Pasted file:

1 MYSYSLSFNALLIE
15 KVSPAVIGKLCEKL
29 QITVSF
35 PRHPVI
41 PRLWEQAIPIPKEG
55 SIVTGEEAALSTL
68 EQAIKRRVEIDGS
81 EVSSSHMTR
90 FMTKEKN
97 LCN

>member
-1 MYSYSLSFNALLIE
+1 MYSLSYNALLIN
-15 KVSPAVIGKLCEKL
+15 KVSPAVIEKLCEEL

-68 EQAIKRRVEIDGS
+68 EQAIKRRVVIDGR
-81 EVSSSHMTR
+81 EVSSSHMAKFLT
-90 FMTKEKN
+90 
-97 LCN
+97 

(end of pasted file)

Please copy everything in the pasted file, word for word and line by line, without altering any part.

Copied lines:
1 MYSYSLSFNALLIE
15 KVSPAVIGKLCEKL
29 QITVSF
35 PRHPVI
41 PRLWEQAIPIPKEG
55 SIVTGEEAALSTL
68 EQAIKRRVEIDGS
81 EVSSSHMTR
90 FMTKEKN
97 LCN

>member
-1 MYSYSLSFNALLIE
+1 MYSLSYNALLIN
-15 KVSPAVIGKLCEKL
+15 KVSPAVIEKLCEEL

-68 EQAIKRRVEIDGS
+68 EQAIKRRVVIDGR
-81 EVSSSHMTR
+81 EVSSSHMAKFLT
-90 FMTKEKN
+90 
-97 LCN
+97 